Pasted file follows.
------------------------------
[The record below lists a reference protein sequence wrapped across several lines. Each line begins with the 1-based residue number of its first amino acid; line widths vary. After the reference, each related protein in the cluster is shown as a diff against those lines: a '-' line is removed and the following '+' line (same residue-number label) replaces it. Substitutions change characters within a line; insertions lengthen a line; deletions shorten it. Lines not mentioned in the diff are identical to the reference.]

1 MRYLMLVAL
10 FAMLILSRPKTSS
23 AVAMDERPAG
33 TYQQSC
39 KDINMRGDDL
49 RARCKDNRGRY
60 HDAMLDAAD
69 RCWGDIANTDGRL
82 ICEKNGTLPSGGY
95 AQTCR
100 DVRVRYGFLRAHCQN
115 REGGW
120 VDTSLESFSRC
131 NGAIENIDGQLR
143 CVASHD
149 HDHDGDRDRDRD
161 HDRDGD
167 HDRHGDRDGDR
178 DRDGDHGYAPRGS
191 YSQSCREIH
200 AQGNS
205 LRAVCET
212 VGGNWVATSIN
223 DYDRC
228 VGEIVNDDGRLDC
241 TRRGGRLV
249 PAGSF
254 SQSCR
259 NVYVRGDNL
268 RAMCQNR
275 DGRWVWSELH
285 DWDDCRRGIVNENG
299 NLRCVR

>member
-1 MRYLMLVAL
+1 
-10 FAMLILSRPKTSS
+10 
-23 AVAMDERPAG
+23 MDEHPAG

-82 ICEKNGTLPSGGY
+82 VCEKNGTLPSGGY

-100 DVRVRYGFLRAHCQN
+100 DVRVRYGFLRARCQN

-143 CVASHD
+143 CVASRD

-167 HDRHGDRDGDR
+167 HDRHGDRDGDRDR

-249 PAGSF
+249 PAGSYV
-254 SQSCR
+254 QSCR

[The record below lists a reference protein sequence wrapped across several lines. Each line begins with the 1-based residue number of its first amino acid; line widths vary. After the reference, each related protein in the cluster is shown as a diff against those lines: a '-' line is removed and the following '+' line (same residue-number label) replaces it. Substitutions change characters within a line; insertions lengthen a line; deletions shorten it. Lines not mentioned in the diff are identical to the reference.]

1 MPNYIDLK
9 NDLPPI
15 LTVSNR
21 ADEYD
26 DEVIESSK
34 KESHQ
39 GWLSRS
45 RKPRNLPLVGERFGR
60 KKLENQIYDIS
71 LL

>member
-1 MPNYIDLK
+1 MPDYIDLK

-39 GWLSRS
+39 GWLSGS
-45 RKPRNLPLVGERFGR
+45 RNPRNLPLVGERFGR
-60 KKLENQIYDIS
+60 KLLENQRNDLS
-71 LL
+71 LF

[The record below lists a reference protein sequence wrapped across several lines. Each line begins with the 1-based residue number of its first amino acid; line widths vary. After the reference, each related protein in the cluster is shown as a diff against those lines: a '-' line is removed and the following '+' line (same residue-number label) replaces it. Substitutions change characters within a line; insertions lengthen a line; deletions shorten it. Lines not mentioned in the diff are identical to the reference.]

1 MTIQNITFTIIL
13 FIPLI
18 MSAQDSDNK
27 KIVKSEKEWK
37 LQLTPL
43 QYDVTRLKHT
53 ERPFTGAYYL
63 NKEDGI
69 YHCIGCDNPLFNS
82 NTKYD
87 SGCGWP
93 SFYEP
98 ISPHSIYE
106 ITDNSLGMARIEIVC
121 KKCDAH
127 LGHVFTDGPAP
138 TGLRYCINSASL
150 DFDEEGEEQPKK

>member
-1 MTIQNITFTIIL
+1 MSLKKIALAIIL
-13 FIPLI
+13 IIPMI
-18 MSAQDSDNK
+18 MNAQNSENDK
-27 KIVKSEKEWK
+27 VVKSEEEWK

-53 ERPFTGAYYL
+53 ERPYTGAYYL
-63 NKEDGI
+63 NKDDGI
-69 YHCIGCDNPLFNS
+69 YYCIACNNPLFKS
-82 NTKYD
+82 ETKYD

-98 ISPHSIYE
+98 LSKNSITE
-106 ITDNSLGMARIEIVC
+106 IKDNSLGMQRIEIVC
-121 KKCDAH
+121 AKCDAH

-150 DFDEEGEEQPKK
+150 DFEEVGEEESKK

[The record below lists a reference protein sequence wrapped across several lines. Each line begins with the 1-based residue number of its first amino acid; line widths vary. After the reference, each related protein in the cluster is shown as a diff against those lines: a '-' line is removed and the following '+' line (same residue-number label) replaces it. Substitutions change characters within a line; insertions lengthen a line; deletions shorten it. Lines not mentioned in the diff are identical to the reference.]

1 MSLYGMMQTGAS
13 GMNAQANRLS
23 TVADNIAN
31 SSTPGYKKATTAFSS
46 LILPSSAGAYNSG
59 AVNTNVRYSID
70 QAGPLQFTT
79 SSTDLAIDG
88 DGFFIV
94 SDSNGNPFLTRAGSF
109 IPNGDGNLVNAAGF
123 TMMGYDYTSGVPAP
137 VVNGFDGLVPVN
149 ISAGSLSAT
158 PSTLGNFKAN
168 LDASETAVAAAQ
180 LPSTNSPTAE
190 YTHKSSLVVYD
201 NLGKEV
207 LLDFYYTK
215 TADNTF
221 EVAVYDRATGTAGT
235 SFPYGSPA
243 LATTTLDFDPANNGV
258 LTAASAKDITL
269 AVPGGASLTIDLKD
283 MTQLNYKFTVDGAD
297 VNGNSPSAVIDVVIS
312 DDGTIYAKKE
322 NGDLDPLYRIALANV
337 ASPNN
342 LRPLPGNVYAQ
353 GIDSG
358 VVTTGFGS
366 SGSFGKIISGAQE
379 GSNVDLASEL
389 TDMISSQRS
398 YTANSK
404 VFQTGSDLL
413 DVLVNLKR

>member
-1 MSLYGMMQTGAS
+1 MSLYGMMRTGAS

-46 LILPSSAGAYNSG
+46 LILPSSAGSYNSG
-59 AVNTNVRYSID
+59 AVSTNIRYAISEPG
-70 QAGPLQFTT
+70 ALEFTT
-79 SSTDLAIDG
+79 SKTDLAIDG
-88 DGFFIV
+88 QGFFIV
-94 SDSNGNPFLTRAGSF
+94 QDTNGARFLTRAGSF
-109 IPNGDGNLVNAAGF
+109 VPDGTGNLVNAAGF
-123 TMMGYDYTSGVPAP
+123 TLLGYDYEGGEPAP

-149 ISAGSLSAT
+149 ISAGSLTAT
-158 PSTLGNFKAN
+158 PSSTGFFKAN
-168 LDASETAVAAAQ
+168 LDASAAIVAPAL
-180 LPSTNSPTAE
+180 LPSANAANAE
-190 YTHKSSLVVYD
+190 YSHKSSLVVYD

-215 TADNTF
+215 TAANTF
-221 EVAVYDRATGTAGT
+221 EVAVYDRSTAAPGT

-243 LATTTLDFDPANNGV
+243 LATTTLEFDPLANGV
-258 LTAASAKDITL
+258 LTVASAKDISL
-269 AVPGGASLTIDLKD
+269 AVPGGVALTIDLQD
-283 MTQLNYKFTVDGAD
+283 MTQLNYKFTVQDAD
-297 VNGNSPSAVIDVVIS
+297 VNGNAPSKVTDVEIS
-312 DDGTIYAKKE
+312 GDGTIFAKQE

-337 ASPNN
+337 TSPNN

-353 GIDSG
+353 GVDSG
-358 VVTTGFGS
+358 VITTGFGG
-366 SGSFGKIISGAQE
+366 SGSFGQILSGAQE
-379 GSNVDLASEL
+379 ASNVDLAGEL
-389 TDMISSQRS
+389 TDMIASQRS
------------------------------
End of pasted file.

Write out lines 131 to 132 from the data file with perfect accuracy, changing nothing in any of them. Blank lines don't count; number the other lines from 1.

109 IPNGDGNLVNAAGF
123 TMMGYDYTSGVPAP